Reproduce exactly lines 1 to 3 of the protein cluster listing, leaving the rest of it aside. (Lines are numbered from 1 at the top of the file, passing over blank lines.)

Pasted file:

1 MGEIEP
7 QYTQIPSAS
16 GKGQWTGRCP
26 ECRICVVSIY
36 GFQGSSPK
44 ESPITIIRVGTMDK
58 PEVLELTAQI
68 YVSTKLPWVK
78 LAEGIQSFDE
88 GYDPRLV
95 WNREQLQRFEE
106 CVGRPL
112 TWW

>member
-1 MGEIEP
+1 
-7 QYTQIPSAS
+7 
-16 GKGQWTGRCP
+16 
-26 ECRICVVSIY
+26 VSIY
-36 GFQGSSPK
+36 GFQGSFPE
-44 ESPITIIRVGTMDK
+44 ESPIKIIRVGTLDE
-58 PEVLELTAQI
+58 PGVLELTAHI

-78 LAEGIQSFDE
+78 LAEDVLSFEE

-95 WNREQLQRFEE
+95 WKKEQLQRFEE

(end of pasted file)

1 MGEIEP
7 QYTQIPSAS
16 GKGQWTGRCP